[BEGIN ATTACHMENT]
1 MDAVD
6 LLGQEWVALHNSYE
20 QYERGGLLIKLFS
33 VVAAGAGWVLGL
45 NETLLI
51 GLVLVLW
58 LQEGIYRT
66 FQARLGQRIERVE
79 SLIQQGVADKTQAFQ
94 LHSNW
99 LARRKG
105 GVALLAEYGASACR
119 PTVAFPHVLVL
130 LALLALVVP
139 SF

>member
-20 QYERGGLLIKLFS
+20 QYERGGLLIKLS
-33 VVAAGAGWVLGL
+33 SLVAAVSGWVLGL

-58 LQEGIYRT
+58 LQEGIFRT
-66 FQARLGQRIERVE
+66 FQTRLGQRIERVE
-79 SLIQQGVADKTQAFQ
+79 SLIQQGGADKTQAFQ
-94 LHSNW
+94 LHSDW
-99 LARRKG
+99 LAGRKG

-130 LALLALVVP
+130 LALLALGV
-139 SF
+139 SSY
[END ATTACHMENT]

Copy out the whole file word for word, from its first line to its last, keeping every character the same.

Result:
1 MDAVD
6 LLGQEWVALHNSYE
20 QYERGGLLIKLFS
33 VVAAGAGWVLGL
45 NETLLI
51 GLVLVLW
58 LQEGIYRT
66 FQARLGQRIERVE
79 SLIQQGVADKTQAFQ
94 LHSNW
99 LARRKG
105 GVALLAEYGASACR
119 PTVAFPHVLVL
130 LALLALVVP
139 SF

>member
-20 QYERGGLLIKLFS
+20 QYERGGLLIKLS
-33 VVAAGAGWVLGL
+33 SLVAAVSGWVLGL

-58 LQEGIYRT
+58 LQEGIFRT
-66 FQARLGQRIERVE
+66 FQTRLGQRIERVE
-79 SLIQQGVADKTQAFQ
+79 SLIQQGGADKTQAFQ
-94 LHSNW
+94 LHSDW
-99 LARRKG
+99 LAGRKG

-130 LALLALVVP
+130 LALLALGV
-139 SF
+139 SSY